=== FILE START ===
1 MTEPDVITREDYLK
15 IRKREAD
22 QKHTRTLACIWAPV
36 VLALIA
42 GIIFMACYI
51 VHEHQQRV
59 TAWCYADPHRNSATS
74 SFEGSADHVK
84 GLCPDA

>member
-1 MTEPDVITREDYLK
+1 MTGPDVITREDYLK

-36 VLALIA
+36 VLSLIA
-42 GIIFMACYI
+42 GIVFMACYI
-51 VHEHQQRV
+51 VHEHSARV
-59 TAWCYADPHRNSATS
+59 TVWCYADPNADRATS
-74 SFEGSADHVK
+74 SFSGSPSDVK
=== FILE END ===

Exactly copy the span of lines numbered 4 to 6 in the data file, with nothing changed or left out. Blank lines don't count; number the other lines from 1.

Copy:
36 VLALIA
42 GIIFMACYI
51 VHEHQQRV